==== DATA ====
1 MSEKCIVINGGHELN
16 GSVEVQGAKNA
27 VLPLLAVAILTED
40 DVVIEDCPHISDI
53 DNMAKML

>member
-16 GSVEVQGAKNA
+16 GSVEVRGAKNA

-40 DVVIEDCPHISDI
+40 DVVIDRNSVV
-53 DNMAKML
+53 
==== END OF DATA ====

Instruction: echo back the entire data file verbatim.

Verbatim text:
1 MSEKCIVINGGHELN
16 GSVEVQGAKNA
27 VLPLLAVAILTED
40 DVVIEDCPHISDI
53 DNMAKML

>member
-16 GSVEVQGAKNA
+16 GSVEVRGAKNA

-40 DVVIEDCPHISDI
+40 DVVIDRNSVV
-53 DNMAKML
+53 